Orlando Sentinel has reported that Jose Calderon Arana collapsed and died shortly after riding the trackless 3D dark ride on December 10, 2016, only a few months after the attraction first opened. In the lawsuit filed in Orange Circuit Court last week, the family is seeking more than $15,000.
In the lawsuit, the family claims that Universal should have posted warning signs for Guests of the “potential for the cardiovascular incident” in Spanish for tourists who do not speak English. The family has not revealed if Arana had previous medical conditions before experiencing the attraction. The lawsuit also says Universal was negligent by delaying in rendering aid to Arana.
The wrongful death lawsuit has been filed on behalf of Arana’s wife, Jennifer Dayan Tellez Lopez de Calderon, and their son, Jose Ernesto Calderon Tellez. The family seeks to recover medical and funeral expenses, lost income, and the losses for mental pain and suffering.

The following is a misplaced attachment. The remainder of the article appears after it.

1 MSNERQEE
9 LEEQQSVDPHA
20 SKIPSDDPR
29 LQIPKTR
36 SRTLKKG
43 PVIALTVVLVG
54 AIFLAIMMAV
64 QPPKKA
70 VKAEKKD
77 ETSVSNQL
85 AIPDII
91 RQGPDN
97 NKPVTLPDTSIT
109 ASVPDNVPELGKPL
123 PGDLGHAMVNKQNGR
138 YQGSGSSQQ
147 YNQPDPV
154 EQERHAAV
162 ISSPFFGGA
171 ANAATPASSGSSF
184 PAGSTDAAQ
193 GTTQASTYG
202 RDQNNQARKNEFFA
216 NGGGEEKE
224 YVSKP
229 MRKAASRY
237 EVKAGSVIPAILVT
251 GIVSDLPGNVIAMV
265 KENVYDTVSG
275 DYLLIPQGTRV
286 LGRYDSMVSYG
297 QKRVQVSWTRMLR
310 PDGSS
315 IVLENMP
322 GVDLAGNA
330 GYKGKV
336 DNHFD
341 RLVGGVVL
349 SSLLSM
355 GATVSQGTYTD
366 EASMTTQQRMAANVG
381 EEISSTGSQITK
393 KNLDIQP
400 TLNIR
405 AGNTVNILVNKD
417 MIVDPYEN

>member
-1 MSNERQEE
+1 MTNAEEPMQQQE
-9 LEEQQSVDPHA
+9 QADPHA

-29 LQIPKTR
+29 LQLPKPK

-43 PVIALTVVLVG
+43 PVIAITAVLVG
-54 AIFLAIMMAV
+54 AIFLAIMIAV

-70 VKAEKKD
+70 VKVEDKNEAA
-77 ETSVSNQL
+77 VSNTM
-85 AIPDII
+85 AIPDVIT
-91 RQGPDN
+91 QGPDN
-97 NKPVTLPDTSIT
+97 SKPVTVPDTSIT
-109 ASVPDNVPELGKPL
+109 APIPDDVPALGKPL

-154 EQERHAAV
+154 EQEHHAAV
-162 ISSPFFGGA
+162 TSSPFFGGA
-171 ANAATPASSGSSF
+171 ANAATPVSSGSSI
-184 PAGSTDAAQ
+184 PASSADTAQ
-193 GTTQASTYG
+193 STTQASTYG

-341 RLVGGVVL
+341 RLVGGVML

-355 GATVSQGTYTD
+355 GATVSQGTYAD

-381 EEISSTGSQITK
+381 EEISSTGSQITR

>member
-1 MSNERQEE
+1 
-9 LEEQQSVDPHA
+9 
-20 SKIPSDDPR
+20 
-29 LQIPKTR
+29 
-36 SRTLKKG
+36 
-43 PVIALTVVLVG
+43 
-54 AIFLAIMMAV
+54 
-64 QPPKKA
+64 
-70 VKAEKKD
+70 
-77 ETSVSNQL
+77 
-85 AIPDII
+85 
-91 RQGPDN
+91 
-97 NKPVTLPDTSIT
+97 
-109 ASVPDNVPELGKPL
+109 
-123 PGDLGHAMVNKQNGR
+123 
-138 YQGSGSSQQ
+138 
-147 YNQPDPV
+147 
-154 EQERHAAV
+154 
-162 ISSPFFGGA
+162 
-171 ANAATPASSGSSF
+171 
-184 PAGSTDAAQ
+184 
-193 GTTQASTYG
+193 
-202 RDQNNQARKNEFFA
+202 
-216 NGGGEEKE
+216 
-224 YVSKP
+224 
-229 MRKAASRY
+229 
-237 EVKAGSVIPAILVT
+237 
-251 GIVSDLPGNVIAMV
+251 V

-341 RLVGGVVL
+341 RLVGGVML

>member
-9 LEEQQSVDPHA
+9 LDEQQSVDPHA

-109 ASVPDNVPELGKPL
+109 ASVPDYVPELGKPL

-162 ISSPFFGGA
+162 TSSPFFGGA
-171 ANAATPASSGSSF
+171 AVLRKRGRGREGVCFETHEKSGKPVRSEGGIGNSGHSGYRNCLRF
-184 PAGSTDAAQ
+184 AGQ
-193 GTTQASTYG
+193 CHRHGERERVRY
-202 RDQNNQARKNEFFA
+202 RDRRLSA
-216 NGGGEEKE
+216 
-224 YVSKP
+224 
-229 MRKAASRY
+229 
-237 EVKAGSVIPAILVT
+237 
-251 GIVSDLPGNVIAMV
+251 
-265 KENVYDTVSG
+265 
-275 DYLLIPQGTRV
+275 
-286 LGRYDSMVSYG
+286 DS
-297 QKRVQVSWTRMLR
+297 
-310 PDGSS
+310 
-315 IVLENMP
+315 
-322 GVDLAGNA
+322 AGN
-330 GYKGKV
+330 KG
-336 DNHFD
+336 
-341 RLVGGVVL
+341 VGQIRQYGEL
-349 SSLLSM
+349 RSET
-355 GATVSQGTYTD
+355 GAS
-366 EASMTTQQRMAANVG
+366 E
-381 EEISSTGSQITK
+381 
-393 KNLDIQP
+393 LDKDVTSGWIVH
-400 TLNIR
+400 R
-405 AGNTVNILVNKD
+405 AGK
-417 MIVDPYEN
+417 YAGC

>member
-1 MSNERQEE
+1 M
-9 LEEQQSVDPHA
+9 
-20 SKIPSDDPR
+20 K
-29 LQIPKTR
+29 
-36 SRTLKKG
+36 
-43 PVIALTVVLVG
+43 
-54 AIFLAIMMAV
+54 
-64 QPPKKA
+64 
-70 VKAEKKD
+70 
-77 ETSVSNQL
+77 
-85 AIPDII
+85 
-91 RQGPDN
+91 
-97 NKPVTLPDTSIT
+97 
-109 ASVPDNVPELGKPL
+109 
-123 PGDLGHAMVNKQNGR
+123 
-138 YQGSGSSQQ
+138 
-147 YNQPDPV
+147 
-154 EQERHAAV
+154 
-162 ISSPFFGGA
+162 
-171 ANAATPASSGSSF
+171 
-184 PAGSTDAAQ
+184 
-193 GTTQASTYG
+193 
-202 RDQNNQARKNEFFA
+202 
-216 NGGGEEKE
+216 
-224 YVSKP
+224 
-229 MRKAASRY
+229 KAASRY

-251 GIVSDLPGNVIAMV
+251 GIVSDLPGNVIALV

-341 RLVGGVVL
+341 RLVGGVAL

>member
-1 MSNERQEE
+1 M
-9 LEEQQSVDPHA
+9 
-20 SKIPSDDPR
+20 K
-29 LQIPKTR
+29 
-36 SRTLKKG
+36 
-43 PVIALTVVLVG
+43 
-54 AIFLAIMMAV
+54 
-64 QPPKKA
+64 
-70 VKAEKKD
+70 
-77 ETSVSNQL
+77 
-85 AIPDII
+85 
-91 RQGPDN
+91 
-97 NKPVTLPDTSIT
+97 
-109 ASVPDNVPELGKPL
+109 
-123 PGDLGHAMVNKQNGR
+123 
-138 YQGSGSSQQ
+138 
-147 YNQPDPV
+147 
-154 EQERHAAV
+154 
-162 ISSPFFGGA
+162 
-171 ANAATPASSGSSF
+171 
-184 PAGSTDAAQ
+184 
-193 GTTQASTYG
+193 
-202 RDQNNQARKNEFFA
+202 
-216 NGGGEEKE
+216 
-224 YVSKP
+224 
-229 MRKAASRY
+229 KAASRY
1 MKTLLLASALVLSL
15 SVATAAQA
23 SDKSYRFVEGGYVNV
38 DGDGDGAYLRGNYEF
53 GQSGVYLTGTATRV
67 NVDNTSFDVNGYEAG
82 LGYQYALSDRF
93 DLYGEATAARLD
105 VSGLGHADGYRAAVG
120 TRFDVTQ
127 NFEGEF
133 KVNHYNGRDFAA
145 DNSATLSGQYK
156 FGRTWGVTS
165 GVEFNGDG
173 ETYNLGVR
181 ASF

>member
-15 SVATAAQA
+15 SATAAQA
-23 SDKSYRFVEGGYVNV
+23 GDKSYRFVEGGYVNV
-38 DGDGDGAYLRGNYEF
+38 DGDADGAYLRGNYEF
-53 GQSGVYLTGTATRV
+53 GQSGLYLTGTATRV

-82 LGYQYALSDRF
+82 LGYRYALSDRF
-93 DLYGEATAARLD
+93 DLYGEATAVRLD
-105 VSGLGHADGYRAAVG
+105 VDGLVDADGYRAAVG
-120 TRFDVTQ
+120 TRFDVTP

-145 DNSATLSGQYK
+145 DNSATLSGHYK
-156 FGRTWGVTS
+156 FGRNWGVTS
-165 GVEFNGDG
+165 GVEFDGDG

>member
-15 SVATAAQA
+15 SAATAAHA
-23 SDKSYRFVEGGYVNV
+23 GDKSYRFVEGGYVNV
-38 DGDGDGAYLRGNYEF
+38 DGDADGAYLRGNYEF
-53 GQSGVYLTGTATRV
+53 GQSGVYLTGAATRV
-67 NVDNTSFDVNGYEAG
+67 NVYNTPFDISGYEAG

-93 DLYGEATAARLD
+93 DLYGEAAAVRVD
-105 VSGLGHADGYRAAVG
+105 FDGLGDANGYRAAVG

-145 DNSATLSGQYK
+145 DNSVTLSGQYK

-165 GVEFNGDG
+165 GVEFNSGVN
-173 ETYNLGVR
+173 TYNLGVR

According to the Orlando Sentinel, the medical examiner’s office was notified of his death but did not conduct an autopsy. Additionally, there has been no mention of anyone having health problems or dying during or after experiencing the ride. This information is required by law to be reported to the state of any medical issues that need at least 24 hours of hospitalization.
Company spokesman Tom Schroder has spoken on the incident by stating, “Universal was in compliance with its agreement with the state.”
For those who are not familiar with this newer attraction, Skull Island: Reign of Kong first opened at Universal’s Islands of Adventure in July 2016. As stated on the Universal Orlando website, “The experience lets Guests brave the dangers of a mysterious island on a treacherous journey into the jungle’s dark heart.” The ride is most similar to Fast & Furious – Supercharged at Universal Orlando, where Guests journey into a 3D environment on a ride vehicle similar to that of a bus. Guests can experience dynamic and sudden accelerations, dramatic tilting, and jarring actions during the attraction.
Source: Orlando Sentinel